Make Your Progression To The Bar Muscle Up A Sucess!

If you are a regular gym-goer, then you must have seen someone performing the bar muscle-up. At first, it looks easy, like a cross between a traditional pull-up and a tricep dip. But doing it properly, without getting yourself hurt, take the soul out. It falls under Crossfit bar muscle up, as it is a category of its own.

So, today we will talk about the progression to the bar muscle up, how to perform them safely, and workouts you need to add to your routine to perfect the bar muscle-up. Let’s get started!

Prerequisites for progression to the bar muscle up

To perform a muscle-up without any hiccup first, you need to train your body. There are several ways you could improve your body strength.

1. Strict pull-ups


  • Keep your hands outside shoulder width and grip the bar
  • Start hanging with arms extended and get into a hollow position
  • Pull yourself up, and keep your chest and eyes forward
  • Pull until chin is higher than the bar
  • Slowly relax and lower back down into a hollow position
  • Repeat this process
2. Strict ring dips


  • Grip the rings with thumbs around and keep them shoulder-width apart
  • Start with arms extended and shoulders pushing down onto the rings
  • The elbows move back as the chest drops forward
  • Push yourself up as the shoulders descend lower than elbows
  • Keep your hands and arms near to your body
  • Repeat this process
3. Dip hold support/Assisted dips


  • Grip the handles
  • Push yourself up, keeping your elbows straight
  • Keep your feet and thigh together
  • Hold the position for few seconds
  • Then relax back and repeat

These were the general requisites for progression to the bar muscle-up. If these are hard for you, try the basic ones to build your strength.

Muscles worked during a muscle up

To get yourself up and over the bar and then into a hollow position, you will rely on several muscles of your upper body, such as:

  • latissimus dorsi (back)
  • deltoids (shoulders)
  • biceps and triceps (arms)
  • trapezius (upper back)
  • pectorals (chest)
  • and, core

You can spot weakness within the core after you see someone kicking and flailing to move over the bar once the upper body is no longer positioned to form leverage.

Difference between rings and bars

Due to the instability of the rings, a strict form muscle-up requires a major level of neuromuscular control and dynamic stability of the shoulder. The change and finishing the ring dip are the key points within the muscle-up. It is a thing where people often struggle, and it generally goes back to the issues with mobility, stability and strength.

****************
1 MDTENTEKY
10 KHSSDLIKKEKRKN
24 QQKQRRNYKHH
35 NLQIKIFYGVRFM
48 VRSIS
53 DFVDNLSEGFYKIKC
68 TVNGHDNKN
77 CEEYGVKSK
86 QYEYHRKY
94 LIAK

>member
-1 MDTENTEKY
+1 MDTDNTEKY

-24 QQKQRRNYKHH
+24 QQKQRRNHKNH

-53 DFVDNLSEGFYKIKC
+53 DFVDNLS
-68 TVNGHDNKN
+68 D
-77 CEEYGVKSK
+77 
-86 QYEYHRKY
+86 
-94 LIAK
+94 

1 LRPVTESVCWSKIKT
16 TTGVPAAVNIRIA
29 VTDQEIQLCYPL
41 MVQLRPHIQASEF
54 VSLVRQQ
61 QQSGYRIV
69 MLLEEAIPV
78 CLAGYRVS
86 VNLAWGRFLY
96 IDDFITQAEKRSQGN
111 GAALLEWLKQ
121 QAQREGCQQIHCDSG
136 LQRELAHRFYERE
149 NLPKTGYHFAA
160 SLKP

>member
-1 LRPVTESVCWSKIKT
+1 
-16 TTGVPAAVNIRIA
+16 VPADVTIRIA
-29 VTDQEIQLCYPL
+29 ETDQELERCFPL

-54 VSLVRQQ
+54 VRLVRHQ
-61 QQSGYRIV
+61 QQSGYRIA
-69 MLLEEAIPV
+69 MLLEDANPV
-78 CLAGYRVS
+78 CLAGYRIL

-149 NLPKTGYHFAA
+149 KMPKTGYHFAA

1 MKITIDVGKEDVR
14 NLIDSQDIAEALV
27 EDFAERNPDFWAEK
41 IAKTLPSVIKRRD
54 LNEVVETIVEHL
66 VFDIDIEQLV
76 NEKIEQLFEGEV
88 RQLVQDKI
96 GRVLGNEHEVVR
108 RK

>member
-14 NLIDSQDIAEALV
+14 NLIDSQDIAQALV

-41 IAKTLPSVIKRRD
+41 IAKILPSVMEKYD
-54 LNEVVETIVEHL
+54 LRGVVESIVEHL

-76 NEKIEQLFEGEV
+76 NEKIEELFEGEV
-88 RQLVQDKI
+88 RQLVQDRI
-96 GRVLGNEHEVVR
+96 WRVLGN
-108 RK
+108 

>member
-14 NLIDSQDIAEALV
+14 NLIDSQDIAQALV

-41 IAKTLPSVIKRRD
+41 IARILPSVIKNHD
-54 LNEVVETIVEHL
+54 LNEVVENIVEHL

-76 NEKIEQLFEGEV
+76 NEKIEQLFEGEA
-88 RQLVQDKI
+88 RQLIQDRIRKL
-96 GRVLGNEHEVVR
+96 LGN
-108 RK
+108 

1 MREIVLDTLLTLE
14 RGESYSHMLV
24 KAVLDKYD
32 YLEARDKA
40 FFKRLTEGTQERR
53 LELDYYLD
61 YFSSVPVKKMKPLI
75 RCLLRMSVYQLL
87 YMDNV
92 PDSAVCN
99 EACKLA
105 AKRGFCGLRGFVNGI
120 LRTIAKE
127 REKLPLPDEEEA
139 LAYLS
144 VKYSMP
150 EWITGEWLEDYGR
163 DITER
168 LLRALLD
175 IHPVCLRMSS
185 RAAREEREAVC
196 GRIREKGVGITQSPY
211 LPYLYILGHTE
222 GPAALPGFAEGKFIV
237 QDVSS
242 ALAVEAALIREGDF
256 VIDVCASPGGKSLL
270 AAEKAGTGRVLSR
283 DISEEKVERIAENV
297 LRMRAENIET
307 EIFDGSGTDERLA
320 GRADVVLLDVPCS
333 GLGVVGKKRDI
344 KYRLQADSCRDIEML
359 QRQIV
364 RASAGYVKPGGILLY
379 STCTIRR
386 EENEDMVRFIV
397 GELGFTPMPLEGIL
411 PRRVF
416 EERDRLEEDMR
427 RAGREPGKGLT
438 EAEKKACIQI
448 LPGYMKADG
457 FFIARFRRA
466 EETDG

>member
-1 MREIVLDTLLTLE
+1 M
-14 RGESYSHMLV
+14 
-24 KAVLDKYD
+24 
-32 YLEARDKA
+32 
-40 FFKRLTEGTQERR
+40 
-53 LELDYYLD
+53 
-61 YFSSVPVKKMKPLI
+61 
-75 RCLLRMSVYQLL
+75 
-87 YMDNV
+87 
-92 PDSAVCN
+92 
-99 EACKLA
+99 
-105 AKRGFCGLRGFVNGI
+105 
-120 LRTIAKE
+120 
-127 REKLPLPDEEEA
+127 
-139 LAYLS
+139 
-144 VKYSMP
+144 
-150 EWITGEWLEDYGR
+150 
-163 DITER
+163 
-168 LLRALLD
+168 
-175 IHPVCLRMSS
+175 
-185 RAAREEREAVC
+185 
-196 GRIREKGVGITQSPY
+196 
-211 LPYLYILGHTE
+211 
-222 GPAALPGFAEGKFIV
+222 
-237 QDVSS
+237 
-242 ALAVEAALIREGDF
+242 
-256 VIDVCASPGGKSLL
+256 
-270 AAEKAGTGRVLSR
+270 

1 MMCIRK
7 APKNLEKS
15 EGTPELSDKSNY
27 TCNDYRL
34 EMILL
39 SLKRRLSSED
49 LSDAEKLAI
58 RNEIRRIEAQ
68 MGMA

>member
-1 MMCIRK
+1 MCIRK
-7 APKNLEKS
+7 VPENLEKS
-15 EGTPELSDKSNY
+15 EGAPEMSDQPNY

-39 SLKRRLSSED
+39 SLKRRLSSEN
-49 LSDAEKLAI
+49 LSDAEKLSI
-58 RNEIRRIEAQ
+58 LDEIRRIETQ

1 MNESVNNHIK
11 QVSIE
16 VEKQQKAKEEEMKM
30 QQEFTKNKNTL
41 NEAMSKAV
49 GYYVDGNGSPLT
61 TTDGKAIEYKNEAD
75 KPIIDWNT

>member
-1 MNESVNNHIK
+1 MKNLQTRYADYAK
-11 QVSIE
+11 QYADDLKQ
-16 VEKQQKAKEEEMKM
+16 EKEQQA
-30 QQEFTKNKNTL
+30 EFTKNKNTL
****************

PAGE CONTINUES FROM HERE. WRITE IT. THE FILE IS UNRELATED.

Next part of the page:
The bar muscle-up is different. Because you have to navigate your way around the bar instead of getting into a space between your hands as you do in a ring muscle-up, the physical demands change. This is a power-based movement. You have to be ready to pull violently to generate enough force and speed to get your shoulders high enough above the bar. 

Unless you can do that, you won’t be ready to perform this controlled and classy transition. It is a reason why several people find themselves with one elbow above and one below the bar during this position. If you have ever tried it on a goalpost, you would understand the experience.

Progression to the bar muscle up

So finally, we will learn about bar muscle up progression. It usually takes some time and a lot of energy to execute this exercise.

The process has 3 main steps, pull, transition, and dip.


  • Jump onto the bar and grip it properly. Create a solid hollow body position while hanging. 
  • Your back should be slightly arched, along with your feet behind you. Keep your core and quads tight throughout the process. From the arch position, move to scoop your legs through under the bar, then levering yourself back.
  • As your knees and legs are lifting into the air with the elevation, consider aggressively popping your hips.
  • Relax your grip, and let both of your hands slide around the bar at the same time.
  • Engage your core, and allow that torso to rotate over the highest of the pull-up bar, then locking out your arms at the highest.

Safety precautions

Congratulations! You managed to do a bar muscle-up, but it isn’t as easy as it looks up there. There are some certain risks involved. Let’s talk about those:

This exercise puts a lot of pressure on the shoulders and wrists, and anyone with rotator cuff problems or carpal tunnel syndrome should avoid this exercise. If you manage to pass the prerequisites and try bar muscle up for the first time, your arms and shoulder are going to stay sore for days. And if the pain increases, then consulting a doctor is necessary.

Having a qualified trainer to monitor you and identify areas for improvement are keys to staying healthy and moving toward your individual fitness goals. If you are thinking of doing a muscle-up, don’t just grab a bar and attempt it. Instead, use the help of a personal trainer or physical therapist to create a personalized plan before attempting.

 Some alternatives to add to your workout routine for muscle growth:

  • pulldowns
  • straight arm pulldowns
  • TRX rows
  • triceps dips
  • triceps pushdowns
  • hollow body rocks
  • core exercises

So, today we showed you a 5-step progression to the bar muscle up. Mastering it takes a tremendous amount of upper body strength, power and time. Your core also plays a vital part in this process. If you have mastered the prerequisites, then you should go for it. If not, then add them (and some other variations) to your daily workouts to successfully achieve the result.

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